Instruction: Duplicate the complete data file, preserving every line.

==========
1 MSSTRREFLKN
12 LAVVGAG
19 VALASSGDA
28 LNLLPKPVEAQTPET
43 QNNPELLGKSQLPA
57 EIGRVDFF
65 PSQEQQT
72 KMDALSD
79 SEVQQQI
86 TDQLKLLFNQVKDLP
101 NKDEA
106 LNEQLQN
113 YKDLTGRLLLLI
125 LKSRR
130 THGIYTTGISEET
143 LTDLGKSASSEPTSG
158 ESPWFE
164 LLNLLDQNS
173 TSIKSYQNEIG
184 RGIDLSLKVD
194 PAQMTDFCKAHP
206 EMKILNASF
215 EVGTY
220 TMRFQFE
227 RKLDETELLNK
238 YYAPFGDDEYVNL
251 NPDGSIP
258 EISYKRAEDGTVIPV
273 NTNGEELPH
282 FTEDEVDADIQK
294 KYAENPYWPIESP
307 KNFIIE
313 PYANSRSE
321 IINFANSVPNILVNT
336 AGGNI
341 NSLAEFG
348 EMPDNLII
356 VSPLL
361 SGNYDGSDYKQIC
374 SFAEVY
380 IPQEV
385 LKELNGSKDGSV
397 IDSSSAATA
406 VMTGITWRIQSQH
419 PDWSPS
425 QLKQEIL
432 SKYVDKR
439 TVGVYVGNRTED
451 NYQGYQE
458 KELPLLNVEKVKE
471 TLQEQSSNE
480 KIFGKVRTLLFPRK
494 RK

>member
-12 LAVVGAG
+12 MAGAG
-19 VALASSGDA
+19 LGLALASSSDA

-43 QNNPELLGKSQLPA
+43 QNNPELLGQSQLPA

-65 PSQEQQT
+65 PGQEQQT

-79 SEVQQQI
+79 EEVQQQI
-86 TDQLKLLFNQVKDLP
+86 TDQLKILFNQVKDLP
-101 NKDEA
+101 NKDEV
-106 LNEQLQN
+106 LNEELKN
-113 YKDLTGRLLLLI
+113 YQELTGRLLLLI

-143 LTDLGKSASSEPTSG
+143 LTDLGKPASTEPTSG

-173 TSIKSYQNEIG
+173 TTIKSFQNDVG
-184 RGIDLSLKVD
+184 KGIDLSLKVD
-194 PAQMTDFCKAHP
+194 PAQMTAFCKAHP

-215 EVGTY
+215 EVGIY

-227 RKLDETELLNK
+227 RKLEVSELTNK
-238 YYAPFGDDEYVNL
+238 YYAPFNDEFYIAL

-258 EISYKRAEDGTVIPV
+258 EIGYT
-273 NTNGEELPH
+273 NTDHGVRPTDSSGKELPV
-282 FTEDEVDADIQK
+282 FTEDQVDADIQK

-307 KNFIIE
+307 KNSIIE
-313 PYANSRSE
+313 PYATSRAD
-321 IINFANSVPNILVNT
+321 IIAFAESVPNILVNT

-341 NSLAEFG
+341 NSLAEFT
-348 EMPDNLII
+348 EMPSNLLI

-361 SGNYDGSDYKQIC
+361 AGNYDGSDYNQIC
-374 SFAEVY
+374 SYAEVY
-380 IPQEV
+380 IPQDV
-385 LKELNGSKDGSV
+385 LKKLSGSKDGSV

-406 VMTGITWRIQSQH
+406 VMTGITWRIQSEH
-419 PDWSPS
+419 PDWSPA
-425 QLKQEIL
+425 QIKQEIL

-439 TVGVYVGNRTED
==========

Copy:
1 MSSTRREFLKN
12 LAVVGAG
19 VALASSGDA
28 LNLLPKPVEAQTPET
43 QNNPELLGKSQLPA
57 EIGRVDFF
65 PSQEQQT
72 KMDALSD
79 SEVQQQI
86 TDQLKLLFNQVKDLP
101 NKDEA
106 LNEQLQN
113 YKDLTGRLLLLI
125 LKSRR
130 THGIYTTGISEET
143 LTDLGKSASSEPTSG
158 ESPWFE
164 LLNLLDQNS
173 TSIKSYQNEIG
184 RGIDLSLKVD
194 PAQMTDFCKAHP
206 EMKILNASF
215 EVGTY
220 TMRFQFE
227 RKLDETELLNK
238 YYAPFGDDEYVNL
251 NPDGSIP
258 EISYKRAEDGTVIPV
273 NTNGEELPH
282 FTEDEVDADIQK
294 KYAENPYWPIESP
307 KNFIIE
313 PYANSRSE
321 IINFANSVPNILVNT
336 AGGNI
341 NSLAEFG
348 EMPDNLII
356 VSPLL
361 SGNYDGSDYKQIC
374 SFAEVY
380 IPQEV
385 LKELNGSKDGSV
397 IDSSSAATA
406 VMTGITWRIQSQH
419 PDWSPS
425 QLKQEIL
432 SKYVDKR
439 TVGVYVGNRTED
451 NYQGYQE
458 KELPLLNVEKVKE
471 TLQEQSSNE
480 KIFGKVRTLLFPRK
494 RK

>member
-12 LAVVGAG
+12 MAGAG
-19 VALASSGDA
+19 LGLALASSSDA

-43 QNNPELLGKSQLPA
+43 QNNPELLGQSQLPA

-65 PSQEQQT
+65 PGQEQQT

-79 SEVQQQI
+79 EEVQQQI
-86 TDQLKLLFNQVKDLP
+86 TDQLKILFNQVKDLP
-101 NKDEA
+101 NKDEV
-106 LNEQLQN
+106 LNEELKN
-113 YKDLTGRLLLLI
+113 YQELTGRLLLLI

-143 LTDLGKSASSEPTSG
+143 LTDLGKPASTEPTSG

-173 TSIKSYQNEIG
+173 TTIKSFQNDVG
-184 RGIDLSLKVD
+184 KGIDLSLKVD
-194 PAQMTDFCKAHP
+194 PAQMTAFCKAHP

-215 EVGTY
+215 EVGIY

-227 RKLDETELLNK
+227 RKLEVSELTNK
-238 YYAPFGDDEYVNL
+238 YYAPFNDEFYIAL

-258 EISYKRAEDGTVIPV
+258 EIGYT
-273 NTNGEELPH
+273 NTDHGVRPTDSSGKELPV
-282 FTEDEVDADIQK
+282 FTEDQVDADIQK

-307 KNFIIE
+307 KNSIIE
-313 PYANSRSE
+313 PYATSRAD
-321 IINFANSVPNILVNT
+321 IIAFAESVPNILVNT

-341 NSLAEFG
+341 NSLAEFT
-348 EMPDNLII
+348 EMPSNLLI

-361 SGNYDGSDYKQIC
+361 AGNYDGSDYNQIC
-374 SFAEVY
+374 SYAEVY
-380 IPQEV
+380 IPQDV
-385 LKELNGSKDGSV
+385 LKKLSGSKDGSV

-406 VMTGITWRIQSQH
+406 VMTGITWRIQSEH
-419 PDWSPS
+419 PDWSPA
-425 QLKQEIL
+425 QIKQEIL

-439 TVGVYVGNRTED